So, what of the use of invention?  For humans are to a large extent distinguished from other animals in their ability to use tools.  To be sure, some monkeys strip the bark from sticks and dip them into ant or termite nests, and otters use stones to crack shells.  But the human use of tools involves a change of form not present in that of other species.  A stick is still a stick, and sticks are often stripped of their bark naturally. Human tools involve a change of form not found in nature.  Their departure from nature has become more and more progressed as man has advanced over the years.  First we had wooden spears, probably not extraordinarily different from sticks found in nature.  Rocks were chipped or broken, but rocks are chipped and broken in the course of natural events.  But tools, over the years, have become less and less natural.  We can say that by creating new forms, adding to the forms that already exist, man has, to a large extent, sought to appropriate the individuation of the "or", to play the role of God.  Most tool making involves putting things together in ways not found in nature, whether metal, stones, wood and twine (bows and arrows), gasoline and numerous metal, rubber and plastic parts (cars and trucks), or the combination of entirely new molecules (plastics, various medications).  Thus, in a way not too dissimilar to that found in nature (which we have discussed in earlier posts) man has appropriated the "and", gathering things together, to increase the diversity of the "or".  Of course, what has happened over the years, is that as he has increased the diversity of a synthetic "or", he has decreased that of the natural "or" but destroying forests and causing the extinction of thousands of species.  The pace of human invention has increased exponentially during our lifetimes.  So has the death of the planet.

Sunday, May 15, 2011

Maintaining a healthy "or"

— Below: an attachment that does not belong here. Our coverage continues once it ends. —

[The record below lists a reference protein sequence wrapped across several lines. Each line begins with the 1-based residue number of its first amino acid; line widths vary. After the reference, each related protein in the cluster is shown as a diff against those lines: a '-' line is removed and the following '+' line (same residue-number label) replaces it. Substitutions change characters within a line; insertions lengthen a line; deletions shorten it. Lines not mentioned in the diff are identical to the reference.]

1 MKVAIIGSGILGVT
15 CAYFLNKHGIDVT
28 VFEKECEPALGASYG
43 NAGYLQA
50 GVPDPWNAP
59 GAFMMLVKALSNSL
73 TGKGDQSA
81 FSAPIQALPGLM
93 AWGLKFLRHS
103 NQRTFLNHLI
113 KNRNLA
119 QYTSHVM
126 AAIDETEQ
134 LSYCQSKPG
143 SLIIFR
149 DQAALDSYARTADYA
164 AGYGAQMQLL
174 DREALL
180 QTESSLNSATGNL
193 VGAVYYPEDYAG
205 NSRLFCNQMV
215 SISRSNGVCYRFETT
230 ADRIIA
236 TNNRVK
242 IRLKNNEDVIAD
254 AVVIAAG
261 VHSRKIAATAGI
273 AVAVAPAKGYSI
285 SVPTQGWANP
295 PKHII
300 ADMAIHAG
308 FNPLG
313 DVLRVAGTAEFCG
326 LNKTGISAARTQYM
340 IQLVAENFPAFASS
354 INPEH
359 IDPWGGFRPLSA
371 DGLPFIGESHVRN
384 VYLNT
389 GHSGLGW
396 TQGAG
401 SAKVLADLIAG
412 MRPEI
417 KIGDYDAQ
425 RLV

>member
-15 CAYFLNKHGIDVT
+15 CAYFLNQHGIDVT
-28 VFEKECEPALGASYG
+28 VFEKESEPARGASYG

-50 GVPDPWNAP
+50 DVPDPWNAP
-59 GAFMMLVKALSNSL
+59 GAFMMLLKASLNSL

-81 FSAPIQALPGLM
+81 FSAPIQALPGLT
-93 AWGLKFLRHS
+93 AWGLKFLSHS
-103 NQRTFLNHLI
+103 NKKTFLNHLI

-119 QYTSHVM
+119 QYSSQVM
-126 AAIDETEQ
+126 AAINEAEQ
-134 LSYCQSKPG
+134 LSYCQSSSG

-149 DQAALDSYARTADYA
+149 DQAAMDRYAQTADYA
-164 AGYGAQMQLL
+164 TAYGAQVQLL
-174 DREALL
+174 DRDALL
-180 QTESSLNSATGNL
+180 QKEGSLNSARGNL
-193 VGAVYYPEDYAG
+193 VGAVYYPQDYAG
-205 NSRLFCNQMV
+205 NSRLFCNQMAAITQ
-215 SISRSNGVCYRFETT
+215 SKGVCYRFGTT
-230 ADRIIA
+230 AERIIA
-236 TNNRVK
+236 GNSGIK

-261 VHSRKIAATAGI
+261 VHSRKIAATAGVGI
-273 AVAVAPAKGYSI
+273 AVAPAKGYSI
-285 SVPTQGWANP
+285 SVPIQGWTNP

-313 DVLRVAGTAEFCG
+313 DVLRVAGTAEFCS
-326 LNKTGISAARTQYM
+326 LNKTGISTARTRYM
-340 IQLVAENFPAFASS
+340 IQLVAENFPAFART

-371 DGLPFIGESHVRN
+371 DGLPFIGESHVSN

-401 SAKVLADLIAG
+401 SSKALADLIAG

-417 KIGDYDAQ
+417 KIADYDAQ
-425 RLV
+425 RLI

It has long been known that the ability to adapt, to seemingly assume more than one identity, or the maintenance of a healthy "or" is necessary for a healthy existence on various levels.  On a cellular level, we see this accomplished in numerous ways.
We saw in an earlier post how diversity can result from relative simplicity by simply changing the sequence of various pieces  (i.e ABC can be changed to ACB and the like).  The cell can seemingly change the order of certain genes when the situation calls for it.  For example, when a certain gene needs to be deactivated, a flippase gene can make an enzyme which inverts the order of genes.  The flippase gene can then seemingly be inserted between the gene that needs to be deactivated and that genes promoter.
Some types of adaptation do not involve a change in the order of genes but simply the temporary movement of sections of DNA.  For example, "repressors", which normally repress a gene which may encode the sequence for an enzyme which digests a certain type of molecule, can themselves seemingly jump away from the DNA when they (the repressors) need to be deactivated.   Thus, a repressor for a gene encoding the enzyme that digests lactose will, in the presence of lactose, seem to jump away from the DNA sequence and cling to the lactose molecule.  This allows the RNA polymerase to slip through, read the DNA, produce messenger RNA and thus begin the sequence of enzyme production (amino acids bind to transfer RNA, and ribosomes then assemble the enzymes out of the amino acids.)
The diversity of the "or"  is necessary for, and expresses itself in the production of antibodies.  According to Gonnick, certain cells have toolkits containing hundreds of pieces of DNA.  When a foreign invader, such as the cold I am getting over, rears its ugly head, the cell can assemble the pieces of DNA in millions of ways to make the appropriate antibody.  Thus, we have yet another example of the "or" taking advantage of the "and" to make millions of different things from a few hundred pieces.
Humans have recently begun to appropriate the "or" to splice together different genes, also known as recombinant DNA technology.  Of course, the human mind has always sought to appropriate the diversity of the "or" to make things that don't exist in nature.   Whether they can truly appropriate something that they don't own, and the effect of these efforts will require another post.

Friday, May 6, 2011

Mitosos and meiosis: the "and" and "or" in action

We see the "and" and the "or" at work in the process of both mitosis and meiosis.

Firstly, it might be worth noting that the "and" places a limit, not significant, the the degree of diversity that may appear through the imposition of rules.  Among these rules is that the nucleotide base "C" may only pair with "G" and the base "A" may only pair with "T".   DNA, as we know, consists of sequences of these pairs, millions or billions of pairs long.